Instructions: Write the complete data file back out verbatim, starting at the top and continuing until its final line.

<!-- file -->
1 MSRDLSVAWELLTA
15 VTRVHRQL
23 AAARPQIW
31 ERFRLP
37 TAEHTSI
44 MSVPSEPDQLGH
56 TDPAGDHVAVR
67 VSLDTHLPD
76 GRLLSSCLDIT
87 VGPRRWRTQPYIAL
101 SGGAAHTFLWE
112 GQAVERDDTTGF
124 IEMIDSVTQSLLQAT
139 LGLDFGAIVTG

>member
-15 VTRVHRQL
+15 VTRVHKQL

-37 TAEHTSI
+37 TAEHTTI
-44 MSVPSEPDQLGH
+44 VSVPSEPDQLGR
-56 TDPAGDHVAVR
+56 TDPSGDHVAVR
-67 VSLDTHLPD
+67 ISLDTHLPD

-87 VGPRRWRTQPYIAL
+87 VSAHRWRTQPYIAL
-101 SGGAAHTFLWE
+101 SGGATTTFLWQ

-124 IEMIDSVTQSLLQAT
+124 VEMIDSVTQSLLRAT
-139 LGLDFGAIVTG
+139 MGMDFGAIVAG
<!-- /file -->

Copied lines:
1 MSRDLSVAWELLTA
15 VTRVHRQL
23 AAARPQIW
31 ERFRLP
37 TAEHTSI
44 MSVPSEPDQLGH
56 TDPAGDHVAVR
67 VSLDTHLPD
76 GRLLSSCLDIT
87 VGPRRWRTQPYIAL
101 SGGAAHTFLWE
112 GQAVERDDTTGF
124 IEMIDSVTQSLLQAT
139 LGLDFGAIVTG

>member
-15 VTRVHRQL
+15 VTRVHKQL

-37 TAEHTSI
+37 TAEHTTI
-44 MSVPSEPDQLGH
+44 VSVPSEPDQLGR
-56 TDPAGDHVAVR
+56 TDPSGDHVAVR
-67 VSLDTHLPD
+67 ISLDTHLPD

-87 VGPRRWRTQPYIAL
+87 VSAHRWRTQPYIAL
-101 SGGAAHTFLWE
+101 SGGATTTFLWQ

-124 IEMIDSVTQSLLQAT
+124 VEMIDSVTQSLLRAT
-139 LGLDFGAIVTG
+139 MGMDFGAIVAG